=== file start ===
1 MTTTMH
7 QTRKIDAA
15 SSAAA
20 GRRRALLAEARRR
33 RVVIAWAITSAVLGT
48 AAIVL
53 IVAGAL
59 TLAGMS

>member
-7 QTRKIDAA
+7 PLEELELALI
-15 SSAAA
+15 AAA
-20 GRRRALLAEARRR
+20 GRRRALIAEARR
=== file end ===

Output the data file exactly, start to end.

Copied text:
1 MTTTMH
7 QTRKIDAA
15 SSAAA
20 GRRRALLAEARRR
33 RVVIAWAITSAVLGT
48 AAIVL
53 IVAGAL
59 TLAGMS

>member
-7 QTRKIDAA
+7 PLEELELALI
-15 SSAAA
+15 AAA
-20 GRRRALLAEARRR
+20 GRRRALIAEARR